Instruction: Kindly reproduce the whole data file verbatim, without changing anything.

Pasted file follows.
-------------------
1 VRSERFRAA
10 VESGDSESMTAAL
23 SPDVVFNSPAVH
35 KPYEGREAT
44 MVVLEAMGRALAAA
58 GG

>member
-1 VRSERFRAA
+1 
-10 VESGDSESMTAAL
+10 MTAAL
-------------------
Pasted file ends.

1 VRSERFRAA
10 VESGDSESMTAAL
23 SPDVVFNSPAVH
35 KPYEGREAT
44 MVVLEAMGRALAAA
58 GG

>member
-1 VRSERFRAA
+1 
-10 VESGDSESMTAAL
+10 MTAAL